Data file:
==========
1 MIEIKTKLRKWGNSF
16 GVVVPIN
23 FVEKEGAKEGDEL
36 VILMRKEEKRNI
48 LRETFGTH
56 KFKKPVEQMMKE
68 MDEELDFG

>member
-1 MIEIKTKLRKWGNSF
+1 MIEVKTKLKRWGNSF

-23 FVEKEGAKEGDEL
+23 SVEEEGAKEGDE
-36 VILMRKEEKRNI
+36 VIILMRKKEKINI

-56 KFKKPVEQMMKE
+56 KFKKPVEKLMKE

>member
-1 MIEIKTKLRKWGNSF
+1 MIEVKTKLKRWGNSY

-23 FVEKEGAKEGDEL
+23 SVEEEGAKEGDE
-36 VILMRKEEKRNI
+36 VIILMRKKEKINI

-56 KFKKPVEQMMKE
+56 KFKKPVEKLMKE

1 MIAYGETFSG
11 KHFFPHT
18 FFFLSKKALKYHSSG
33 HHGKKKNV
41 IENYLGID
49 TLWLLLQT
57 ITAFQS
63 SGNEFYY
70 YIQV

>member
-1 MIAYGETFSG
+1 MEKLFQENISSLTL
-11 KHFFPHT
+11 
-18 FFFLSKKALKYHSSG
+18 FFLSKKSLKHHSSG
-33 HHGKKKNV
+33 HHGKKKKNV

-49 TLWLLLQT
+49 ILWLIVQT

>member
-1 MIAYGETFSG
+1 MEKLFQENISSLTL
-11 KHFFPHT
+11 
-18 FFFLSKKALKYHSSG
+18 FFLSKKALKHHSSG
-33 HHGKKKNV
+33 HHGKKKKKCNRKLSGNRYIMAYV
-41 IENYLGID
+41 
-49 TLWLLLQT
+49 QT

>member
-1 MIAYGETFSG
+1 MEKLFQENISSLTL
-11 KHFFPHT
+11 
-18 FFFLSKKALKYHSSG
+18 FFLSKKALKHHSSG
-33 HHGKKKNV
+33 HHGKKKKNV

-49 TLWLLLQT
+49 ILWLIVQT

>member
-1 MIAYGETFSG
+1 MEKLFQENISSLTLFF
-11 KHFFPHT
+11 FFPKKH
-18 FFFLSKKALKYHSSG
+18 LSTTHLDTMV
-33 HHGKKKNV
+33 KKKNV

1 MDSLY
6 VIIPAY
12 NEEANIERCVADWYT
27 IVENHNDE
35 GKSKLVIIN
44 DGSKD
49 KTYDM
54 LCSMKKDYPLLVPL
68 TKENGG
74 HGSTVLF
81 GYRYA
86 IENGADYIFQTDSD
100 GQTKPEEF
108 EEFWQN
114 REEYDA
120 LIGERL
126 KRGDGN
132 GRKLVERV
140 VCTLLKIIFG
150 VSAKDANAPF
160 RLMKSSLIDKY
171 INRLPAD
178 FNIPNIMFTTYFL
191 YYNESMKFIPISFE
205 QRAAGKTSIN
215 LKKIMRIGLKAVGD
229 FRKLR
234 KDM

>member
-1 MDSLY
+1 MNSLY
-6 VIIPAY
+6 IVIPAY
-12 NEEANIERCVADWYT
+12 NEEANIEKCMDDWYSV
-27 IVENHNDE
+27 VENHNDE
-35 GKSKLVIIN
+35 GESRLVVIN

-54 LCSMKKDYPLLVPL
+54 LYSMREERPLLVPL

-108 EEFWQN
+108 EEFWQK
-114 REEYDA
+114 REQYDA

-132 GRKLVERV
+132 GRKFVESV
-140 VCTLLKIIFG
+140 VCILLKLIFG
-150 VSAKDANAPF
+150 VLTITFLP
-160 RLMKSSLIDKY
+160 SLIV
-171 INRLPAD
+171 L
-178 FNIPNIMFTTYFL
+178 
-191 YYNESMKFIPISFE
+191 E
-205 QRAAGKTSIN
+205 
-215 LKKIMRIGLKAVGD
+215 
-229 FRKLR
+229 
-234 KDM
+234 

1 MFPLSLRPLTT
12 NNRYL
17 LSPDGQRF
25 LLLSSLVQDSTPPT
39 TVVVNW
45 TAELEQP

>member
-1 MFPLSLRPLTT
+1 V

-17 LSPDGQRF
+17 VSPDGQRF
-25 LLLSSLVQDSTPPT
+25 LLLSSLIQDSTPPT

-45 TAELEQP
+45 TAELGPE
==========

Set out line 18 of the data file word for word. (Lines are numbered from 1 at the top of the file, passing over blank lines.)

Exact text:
-1 MIEIKTKLRKWGNSF